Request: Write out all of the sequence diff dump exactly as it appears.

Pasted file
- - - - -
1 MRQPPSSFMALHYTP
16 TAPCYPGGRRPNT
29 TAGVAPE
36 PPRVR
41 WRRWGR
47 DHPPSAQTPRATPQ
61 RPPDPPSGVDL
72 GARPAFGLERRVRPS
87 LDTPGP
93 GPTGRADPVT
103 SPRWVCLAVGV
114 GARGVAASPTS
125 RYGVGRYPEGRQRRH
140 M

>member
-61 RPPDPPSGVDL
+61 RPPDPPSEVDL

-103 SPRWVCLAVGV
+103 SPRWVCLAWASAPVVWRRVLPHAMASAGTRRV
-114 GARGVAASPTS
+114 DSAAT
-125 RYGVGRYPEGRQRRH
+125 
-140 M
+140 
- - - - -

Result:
1 MRQPPSSFMALHYTP
16 TAPCYPGGRRPNT
29 TAGVAPE
36 PPRVR
41 WRRWGR
47 DHPPSAQTPRATPQ
61 RPPDPPSGVDL
72 GARPAFGLERRVRPS
87 LDTPGP
93 GPTGRADPVT
103 SPRWVCLAVGV
114 GARGVAASPTS
125 RYGVGRYPEGRQRRH
140 M

>member
-61 RPPDPPSGVDL
+61 RPPDPPSEVDL

-103 SPRWVCLAVGV
+103 SPRWVCLAWASAPVVWRRVLPHAMASAGTRRV
-114 GARGVAASPTS
+114 DSAAT
-125 RYGVGRYPEGRQRRH
+125 
-140 M
+140 